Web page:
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    5. “Grahman,” in this particularly instance I accepted the “go with the flow” mentality as propagated by Taoist teachings. Your name continually got autocorrected to Brahman, so I accepted this and simply put the two names together.

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  2. In the “school” of Taoism that describes Tao as Augmented Power, the goal is to increase ones own supply of Tao rather than conserving a small amount. This leads one to constantly be searching for Tao, rather than being satisfied with a small amount. As the Tao Te Ching states, “Observers of the Tao do not seek fulfillment. ​Not seeking fulfillment, they are not swayed by desire for change. ” (8) This is the belief of the Augmented power Taoists, that one will never be truly fulfilled until they release their own ambitions and desires and become one with Tao. These Taoists will try virtually everything to obtain more power, searching in food, sexual acts, breathing experiments, dance and meditation. They believe that by drawing Tao to oneself and then radiating it to others is the most successful way to obtain the most power.

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    1. Summer, I think you provide an incredibly sound interpretation of how Augmented Power is represented in the Tao Te Ching. I think you could further connect how certain practices of Augmented Power, such as breathing exercises, connect to the Tao. As the Tao Te Ching explains, “It is not wise to rush about. ​Controlling the breath causes strain. ​If too much energy is used, exhaustion follows. ​This is not the way of Tao. ​Whatever is contrary to Tao will not last long” (28). I think this quote would benefit your argument as it showcases that only when one has patience and is able to look past their physical needs can they connect with the Tao, and practice the aspects of Augmented Power that increases their own power.

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    2. Summer, you provide a clear and understandable explanation of the augmented power. I like this quote from section fifty-three of the reading, “If I have even just a little sense, ​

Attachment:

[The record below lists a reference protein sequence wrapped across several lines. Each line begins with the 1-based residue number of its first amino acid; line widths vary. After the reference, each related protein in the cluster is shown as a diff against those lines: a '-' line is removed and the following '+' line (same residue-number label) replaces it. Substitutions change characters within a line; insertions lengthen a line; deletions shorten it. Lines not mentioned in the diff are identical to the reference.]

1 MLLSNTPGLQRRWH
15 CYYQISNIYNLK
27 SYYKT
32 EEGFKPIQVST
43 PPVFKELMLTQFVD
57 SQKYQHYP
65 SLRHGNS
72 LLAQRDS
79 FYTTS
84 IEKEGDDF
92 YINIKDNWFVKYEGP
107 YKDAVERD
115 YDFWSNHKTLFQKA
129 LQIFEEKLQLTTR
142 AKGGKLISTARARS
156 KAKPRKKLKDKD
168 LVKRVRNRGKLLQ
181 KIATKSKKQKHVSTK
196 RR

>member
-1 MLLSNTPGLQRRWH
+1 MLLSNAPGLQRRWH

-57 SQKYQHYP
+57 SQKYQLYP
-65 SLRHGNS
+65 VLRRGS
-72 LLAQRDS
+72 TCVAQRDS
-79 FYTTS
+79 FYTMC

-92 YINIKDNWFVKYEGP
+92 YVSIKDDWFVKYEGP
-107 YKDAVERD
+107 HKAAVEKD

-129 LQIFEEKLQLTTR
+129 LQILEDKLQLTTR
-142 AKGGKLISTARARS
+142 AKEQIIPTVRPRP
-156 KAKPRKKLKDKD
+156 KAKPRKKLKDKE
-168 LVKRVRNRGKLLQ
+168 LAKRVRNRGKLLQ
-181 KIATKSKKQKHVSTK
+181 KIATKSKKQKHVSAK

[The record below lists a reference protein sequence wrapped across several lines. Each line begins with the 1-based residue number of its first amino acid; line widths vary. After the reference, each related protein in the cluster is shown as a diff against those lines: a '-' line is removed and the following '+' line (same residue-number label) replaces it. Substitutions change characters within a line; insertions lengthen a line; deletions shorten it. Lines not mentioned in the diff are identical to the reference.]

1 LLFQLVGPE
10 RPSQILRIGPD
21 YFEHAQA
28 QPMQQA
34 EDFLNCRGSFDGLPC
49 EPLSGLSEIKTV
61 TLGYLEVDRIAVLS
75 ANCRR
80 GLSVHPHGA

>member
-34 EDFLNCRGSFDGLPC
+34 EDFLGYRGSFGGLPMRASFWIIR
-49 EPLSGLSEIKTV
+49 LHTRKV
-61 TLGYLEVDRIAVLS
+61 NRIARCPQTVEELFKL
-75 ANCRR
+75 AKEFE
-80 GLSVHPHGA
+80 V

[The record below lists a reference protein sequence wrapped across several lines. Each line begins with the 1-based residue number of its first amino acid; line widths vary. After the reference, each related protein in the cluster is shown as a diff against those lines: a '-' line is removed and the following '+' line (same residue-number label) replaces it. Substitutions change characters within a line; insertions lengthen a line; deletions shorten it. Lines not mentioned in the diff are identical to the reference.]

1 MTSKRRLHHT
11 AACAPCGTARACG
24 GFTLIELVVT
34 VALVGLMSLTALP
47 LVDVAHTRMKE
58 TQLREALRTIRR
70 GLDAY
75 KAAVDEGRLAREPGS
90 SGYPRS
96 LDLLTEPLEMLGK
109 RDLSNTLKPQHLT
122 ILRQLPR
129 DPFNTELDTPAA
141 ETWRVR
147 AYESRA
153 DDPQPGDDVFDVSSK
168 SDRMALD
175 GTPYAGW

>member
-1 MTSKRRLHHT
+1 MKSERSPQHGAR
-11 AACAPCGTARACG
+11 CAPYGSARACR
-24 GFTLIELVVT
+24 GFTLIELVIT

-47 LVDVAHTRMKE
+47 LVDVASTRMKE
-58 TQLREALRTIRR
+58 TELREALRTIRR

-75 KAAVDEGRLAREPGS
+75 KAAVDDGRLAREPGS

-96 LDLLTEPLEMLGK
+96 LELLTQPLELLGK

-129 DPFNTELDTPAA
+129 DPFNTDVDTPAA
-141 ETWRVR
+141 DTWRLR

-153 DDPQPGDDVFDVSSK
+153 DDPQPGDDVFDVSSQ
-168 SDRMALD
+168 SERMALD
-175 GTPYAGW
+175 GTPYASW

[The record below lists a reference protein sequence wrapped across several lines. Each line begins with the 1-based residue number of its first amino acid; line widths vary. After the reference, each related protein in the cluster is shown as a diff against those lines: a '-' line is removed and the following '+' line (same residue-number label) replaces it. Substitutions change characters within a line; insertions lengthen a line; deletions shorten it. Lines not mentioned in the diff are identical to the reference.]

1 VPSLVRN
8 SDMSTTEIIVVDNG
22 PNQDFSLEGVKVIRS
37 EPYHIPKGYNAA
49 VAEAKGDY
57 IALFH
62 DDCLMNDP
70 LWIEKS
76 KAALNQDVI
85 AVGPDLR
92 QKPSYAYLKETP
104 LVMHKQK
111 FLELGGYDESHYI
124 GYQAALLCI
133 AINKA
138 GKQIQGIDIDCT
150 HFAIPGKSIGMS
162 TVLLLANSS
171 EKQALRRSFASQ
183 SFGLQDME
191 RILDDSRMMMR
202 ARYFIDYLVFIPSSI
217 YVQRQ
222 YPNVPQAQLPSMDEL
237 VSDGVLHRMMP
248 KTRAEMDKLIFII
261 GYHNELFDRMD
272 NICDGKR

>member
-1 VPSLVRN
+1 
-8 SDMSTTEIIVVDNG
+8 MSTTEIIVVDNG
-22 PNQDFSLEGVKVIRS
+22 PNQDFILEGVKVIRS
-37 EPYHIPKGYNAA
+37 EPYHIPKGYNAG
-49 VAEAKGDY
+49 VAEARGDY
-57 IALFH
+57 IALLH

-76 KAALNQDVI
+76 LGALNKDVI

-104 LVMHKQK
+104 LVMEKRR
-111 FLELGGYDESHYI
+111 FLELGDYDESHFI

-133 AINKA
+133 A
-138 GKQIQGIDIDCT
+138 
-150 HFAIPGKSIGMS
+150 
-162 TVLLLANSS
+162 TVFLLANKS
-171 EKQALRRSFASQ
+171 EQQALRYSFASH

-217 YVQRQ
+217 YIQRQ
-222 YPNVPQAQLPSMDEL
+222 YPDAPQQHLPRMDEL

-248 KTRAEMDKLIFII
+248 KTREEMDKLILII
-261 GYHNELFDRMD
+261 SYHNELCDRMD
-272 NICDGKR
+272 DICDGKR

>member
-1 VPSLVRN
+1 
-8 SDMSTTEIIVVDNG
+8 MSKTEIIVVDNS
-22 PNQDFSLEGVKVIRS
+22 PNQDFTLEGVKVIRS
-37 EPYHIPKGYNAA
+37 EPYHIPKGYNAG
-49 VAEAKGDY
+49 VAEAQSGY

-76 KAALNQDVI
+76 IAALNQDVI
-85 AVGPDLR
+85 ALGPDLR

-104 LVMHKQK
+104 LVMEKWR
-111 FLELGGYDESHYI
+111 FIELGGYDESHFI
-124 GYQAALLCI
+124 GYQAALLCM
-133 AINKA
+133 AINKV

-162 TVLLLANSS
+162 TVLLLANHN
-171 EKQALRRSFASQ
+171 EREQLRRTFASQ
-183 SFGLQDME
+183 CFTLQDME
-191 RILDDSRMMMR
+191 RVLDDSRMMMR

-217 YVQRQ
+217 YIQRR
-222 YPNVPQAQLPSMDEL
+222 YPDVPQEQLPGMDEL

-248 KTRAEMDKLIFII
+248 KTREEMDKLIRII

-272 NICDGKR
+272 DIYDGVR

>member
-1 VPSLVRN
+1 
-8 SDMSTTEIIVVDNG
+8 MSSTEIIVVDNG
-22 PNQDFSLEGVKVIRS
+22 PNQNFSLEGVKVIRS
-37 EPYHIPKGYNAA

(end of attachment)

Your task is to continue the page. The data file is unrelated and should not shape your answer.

I will walk on the main road and my only fear ​will be of straying from it. ​Keeping to the main road is easy, ​But people love to be sidetracked.” (Pg 26) This explains further on what you said about fulfillment and becoming one with the Tao. One should want to create a lifetime of Tao which is the right way to power.

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    3. Summer I’m not entirely sure I agree with your claim. I believe that Tao is a path through life. And I agree that people search for Tao of sorts. But they can’t increase their supply of it and being unsatisfied with it doesn’t really make a lot of sense to me. As the Tao Te Ching says “The Tao that can be told is not the eternal Tao. ​The name that can be named is not the eternal name. ​The nameless is the beginning of heaven and Earth.” (pg 2)

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  3. Efficient Power is about saving up te, contrary to the other powers. Efficient power, also known as philosophical Taoism, is all about going with the “flow” while still standing true to moral values. It is more of an outlook on life than a religion. If you are a philosophical Taoist and you, for example, want to sit in the front of a class, you would not come to class early to insure a seat in the front, but rather come to class when you should and see if it is the will of the world to leave a seat open in the front for you. “Cut doors and windows for a room; ​It is the holes which make it useful. ​Therefore benefit comes from what is there; ​Usefulness from what is not there.” (6). A Philosophical Taoist does not need to benefit from the world, but be useful to it. Philosophical Taoists act this way because they seek to save up te because the believe you begin with a set amount and it deteriorates from there. By simply going with the “flow”, no te is expended.